The page on this recycle service is part of my investigation into the South African recycling industry. I want to find out more about the people who work at the coal face, the agents who come on dustbin day with old supermarket trolleys to harvest paper and other items, and the people who pick up scrap metal with horse carts.
There are agents who circulate through our area with a flatbed cart and horse asking for scrap and asked if I might interview them.
The driver was David William Steenkamp (29) of 41 Uitsiglaan, Uitsig, and he was accompanied by two partners Lucien Roberts (12) and Encladio Engel (13), two school students who were earning extra money on the weekend (it was a Sunday).
The horse’s feed apparently costs R70 per
day, and they need to make money to be able to feed her. Her name is Cindy. She
gulped down two five litre buckets of water after waiting while we had coffee and the interview,
and was given a bag of hay to keep her busy.
The SPCA polices their treatment of the horse and they may not overload, so they have an associate who picks up really heavy waste in a bakkie (flatbed truck).
David, Lucien and Encladio (David describes them democratically as co-workers) work under the carthorse protection association who makes sure they treat the horses well, but the more I tried to probe, the more I was told how the ‘witmense’ (white people) make sure they treat the horses well, and the blanker a response I got regarding help with business development. He really did not seem to know what I meant and would answer with requests for old clothes.
I began to suspect that this association emphasizes and polices their treatment of the horses, but information on business development to small horse breeders and carthorse drivers so that they can escape poverty is less foregrounded. I may be over interpreting the reactions I got to my questions and I apologize if this is in fact not the case. It also appears David has a serious problem with hearing, as his co-worker Encladio pointed out. This could be a serious communication drawback, that makes information access difficult.
David and his junior partners get about R 10 to R 40 for sheet metal when they sell their scrap to scrap metal merchants and their recycle service works only with garden waste, iron and old appliances, from which they make the most money by stripping down the wiring for its copper. If there is plastic in the garden waste, they dump it as it has no monetary worth. They are not interested in paper, as the supermarket trolley recyclers are.
David – William has been carting scrap since he was seventeen. His father, who he never met, was also into horses but was not into the recycle service industry, and sold fruit and snoek (barracuda) from his cart. But David says this is too expensive now. He has three horses altogether, but cannot use them all at the moment, though this would increase his income from the recycle service. The horses are kept near the airport, and Cindy can work at the moment, but the others are a foal and a mare in foal, and he is a licensed horse owner and was eager to show me the license. I imagine that he breeds with his horses, but I'm not sure. This is a very old business as a sector. When I was five years old, and a privileged toddler in a frilly dress, fifty years ago, I used to rush out to see the 'horsies' when I heard the clopping of their hooves and the drivers singing out. In those days glass had value, there were even milkmen (remember that) who used to pick up your empties for refilling. Now we buy milk in plastic bags and think we're greener than we used to be.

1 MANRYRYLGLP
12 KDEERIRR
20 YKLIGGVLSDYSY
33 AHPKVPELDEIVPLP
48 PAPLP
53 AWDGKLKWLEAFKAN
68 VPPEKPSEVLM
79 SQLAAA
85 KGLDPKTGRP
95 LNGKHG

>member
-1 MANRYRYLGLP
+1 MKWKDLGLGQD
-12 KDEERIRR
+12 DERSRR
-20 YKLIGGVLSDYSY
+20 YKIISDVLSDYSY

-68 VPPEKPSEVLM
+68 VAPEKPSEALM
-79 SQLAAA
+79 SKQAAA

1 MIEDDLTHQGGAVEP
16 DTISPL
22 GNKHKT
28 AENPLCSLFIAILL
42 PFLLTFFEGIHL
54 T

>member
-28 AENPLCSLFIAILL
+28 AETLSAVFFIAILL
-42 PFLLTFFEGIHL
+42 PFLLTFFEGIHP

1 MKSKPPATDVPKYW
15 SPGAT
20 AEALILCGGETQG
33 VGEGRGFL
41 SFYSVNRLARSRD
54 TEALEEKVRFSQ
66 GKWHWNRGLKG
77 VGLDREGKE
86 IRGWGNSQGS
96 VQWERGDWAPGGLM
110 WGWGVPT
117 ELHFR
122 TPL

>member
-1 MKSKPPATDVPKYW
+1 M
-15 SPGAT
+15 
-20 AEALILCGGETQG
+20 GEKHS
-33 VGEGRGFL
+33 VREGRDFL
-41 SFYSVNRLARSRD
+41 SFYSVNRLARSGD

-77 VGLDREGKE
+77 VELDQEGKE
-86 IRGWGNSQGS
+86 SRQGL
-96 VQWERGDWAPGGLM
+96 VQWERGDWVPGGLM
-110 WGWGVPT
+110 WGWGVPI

There is a vast difference between the price you pay for second hand metal sheeting and what these small entrepreneurs get. I think if they could get a bigger cut it would be great for spreading the wealth around. But dealing with the merchants, a lot of whom profit from the enormous amount of cable theft in this country, leaving us without landlines, would involve the 'big guns'. Metal fraud is partially policed by SA Metal, who have a fraud hotline.
David Steenkamp knows people who let out their carts for weddings but he doesn't do this. I did manage to find out that he doesn’t have a cell phone, because I asked him how I could contact him. He has a new simcard, but the phone fell out of his pocket months ago while riding. Lucien has a phone but no sim card, maybe they combine when calls are needed. I imagine a cell phone would really grease the wheels of his recycle service, and David admitted when he used to have his own phone, he got a lot more business, because people called him to fetch scrap and he didn’t have to ride up and down giving the characteristic whooping calls of the cart drivers, hoping someone would summon him over. So this is a thing at the moment which could obviously help him expand his business. Many businesses in the informal sector here are totally un-contactable, and I think one could develop some project to remedy that. A drop in hub that did online marketing and cell phone calls perhaps, or something to ease up communication, like second hand cell phones to keep very poor entrepreneurs in contact with demand may help a lot. If anyone has ideas please leave a message on the recycling page, thanks so much ! I can contact the carthorse association to see what they want to do and what they really do to help grow these recycling businesses. You may even win the Nobin prize for a brilliant suggestion !